Updated: March 29, 2013
As the most rational and impartial person in this universe, when I tell you that Microsoft's EMET is the best thing to hit the Windows security scene ever, you will most likely feel an urge to label me as a fanboy. When you consider the fact I make a living fiddling with Linux, you will nod your heads respectfully at the enormity of this truth.
Now, version 3.5 of this great little piece of software is out there, available for nerds and friends to test. Considering myself to be one of the former, I headed over to the Microsoft site and downloaded the new version. What you're reading here is a brief tour.
When you try to install the software, it will warn you that an existing version is already present, and you will have to remove it first. The process is not automatic and streamlined. Yet.
Once installed, EMET 3.5 TP looks identical to previous versions, until you hit the Configure Apps button. Here, you will see the mitigations separated into tabs. You can configure Memory, ROP and other options. By default, old settings will be preserved.
You can also examine all of the mitigations at one. Then, you can begin testing by checking on and off some of the options. Now, I would expect people using this software to know just a tiny bit what different mitigations really mean, but you can probably begin with a blanket coverage and then reduce as necessary.
Now, a screenshot of EMET working. Truth to be told, this is an image from the older version, the one labeled 3.0, but it makes no difference, because version 3.5 brings in new mitigations and does not remove the old ones. What I dislike is the fact the notification popup is somewhat transparent, and then you can see the Firefox status bar and its extension icons, and this irks me so.
One more thing that springs to mind is that when you click the notifier icon in the system tray, it will create a five-second notification that will eventually fade. However, if you do this multiple times, you will flood your screen with notifications. I consider this to be a minor bug, but still a bug. Present in version 3.5, too.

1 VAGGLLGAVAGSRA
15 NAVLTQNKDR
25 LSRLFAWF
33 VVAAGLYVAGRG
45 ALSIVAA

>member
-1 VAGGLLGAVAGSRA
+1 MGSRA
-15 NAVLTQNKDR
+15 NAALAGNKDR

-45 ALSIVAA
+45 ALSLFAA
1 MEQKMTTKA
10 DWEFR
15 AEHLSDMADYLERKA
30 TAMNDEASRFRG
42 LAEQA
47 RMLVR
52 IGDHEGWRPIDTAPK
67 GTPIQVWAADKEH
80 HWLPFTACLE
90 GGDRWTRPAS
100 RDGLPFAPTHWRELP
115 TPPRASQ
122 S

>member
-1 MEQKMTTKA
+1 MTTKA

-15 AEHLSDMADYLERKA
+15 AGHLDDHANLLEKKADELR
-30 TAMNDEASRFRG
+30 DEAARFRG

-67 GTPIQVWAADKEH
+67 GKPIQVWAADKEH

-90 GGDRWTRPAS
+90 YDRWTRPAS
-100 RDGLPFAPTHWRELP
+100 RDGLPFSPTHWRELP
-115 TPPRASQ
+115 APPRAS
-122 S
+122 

I have a few ideas that come to mind. The chances of anyone in Microsoft actually reading this are slim, but I will release them into the wild, just in case. One, I believe that EMET should be incorporated into the Windows updates and managed that way. After all, it's a Microsoft product.
Two, EMET should have an online database of software compatibility, listing or offering the most recommended settings for various programs. In other words, instead of having users check whether their software works by trying to crash it through the use of mitigations, EMET would provide the optimal checklist. This way, users would enjoy a more robust security configuration and would be less tempted to turn things off.
I am fully aware of the difficulty in having such a repository in place, as there are virtually tens of thousands of programs, but the list could at least contain the most popular top 100 items, which would include 90% of what everyone uses. Just thinking wildly, you have Microsoft software, LibreOffice, Adobe products, various Web browsers and media players, some P2P software, mail clients, and maybe a few other Internet-facing applications. That would be a great start.
Well, what else is there to say. I really like this program. It does what it's expected from it, and it's so lightweight and transparent. The perfect security solution, especially when it comes from the vendor itself, which ought to know best how its operating system behaves and the best way to protect it.
I would advise you to proceed slowly and carefully, as you may end up with programs hanging or crashing or plain misbehaving. Then again, that's the part of this fun called EMET. Anyhow, version 3.5 is extremely nice and does wonderfully what is expected from it. You should definitely take it for a spin and see for yourself.